Do it your way, Facebook co-founder tells Saudi entrepreneurs
Saudi startups need not follow European or U.S. approaches, Chris Hughes tells the Jeddah Economic Forum
Facebook Co-Founder Chris Hughes on Thursday urged the youth of Saudi Arabia not to follow European and American models while launching businesses, but to keep their own distinctive identity.
“Saudi Arabia has its own culture and traditions, just as every other country,” said Hughes in an address to the 2014 Jeddah Economic Forum.
“What is applicable in the U.S. or Europe might not be applicable here because every society has its own characteristics.”
Hughes also advised young Saudi entrepreneurs to think small when launching their own businesses.
“Try to start small projects which does not need big funding, particularly those which could serve the large organizations, so you become a key part of the whole economic chain,” he said in his keynote speech entitled Global Entrepreneurship in Action.
“This will guarantee your product marketing because large companies need small businesses to support it and the whole economic operation will help create lot of non-traditional job opportunities,” he added.
The Facebook co-founder stressed the importance of technological advances and small businesses in long term growth.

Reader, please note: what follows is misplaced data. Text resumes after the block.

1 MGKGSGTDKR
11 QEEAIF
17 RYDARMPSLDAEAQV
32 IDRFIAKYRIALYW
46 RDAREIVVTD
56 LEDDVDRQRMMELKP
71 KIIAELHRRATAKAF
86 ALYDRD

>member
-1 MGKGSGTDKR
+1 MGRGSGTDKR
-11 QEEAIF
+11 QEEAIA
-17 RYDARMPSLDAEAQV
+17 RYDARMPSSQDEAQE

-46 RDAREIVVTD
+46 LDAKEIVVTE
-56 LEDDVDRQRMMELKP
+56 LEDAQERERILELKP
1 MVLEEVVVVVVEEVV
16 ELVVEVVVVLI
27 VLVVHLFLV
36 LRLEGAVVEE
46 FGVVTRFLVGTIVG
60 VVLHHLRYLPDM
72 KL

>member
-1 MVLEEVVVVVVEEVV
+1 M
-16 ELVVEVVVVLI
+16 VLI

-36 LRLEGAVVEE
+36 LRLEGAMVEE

“I have seen so much development in technology and electronic services during this visit. That is why I would advise young Saudis to contribute to technological developments and make use of government facilities by setting up businesses that support this domain."
Despite his own financial success, Hughes reminded the audience that creativity is more important than money.
“Money alone does not make projects… thought is what makes them, while money only helps them take off.”
As one of Facebook’s first employees, Hughes made a reported $600 million in the 2012 initial public offering of the social-media site, despite having left its staff in 2007.
After leaving Facebook, Hughes went on to help coordinate Barack Obama’s presidential campaign in 2008, and later bought the 100-year-old magazine The New Republic, where he currently serves as publisher and editor-in-chief.
The Jeddah Economic Forum closes today. Other keynote speakers included: Prince Sultan bin Salman, chairman of the Saudi Commission for Tourism & Antiquities, and Tony Fernandes, chief executive of AirAsia.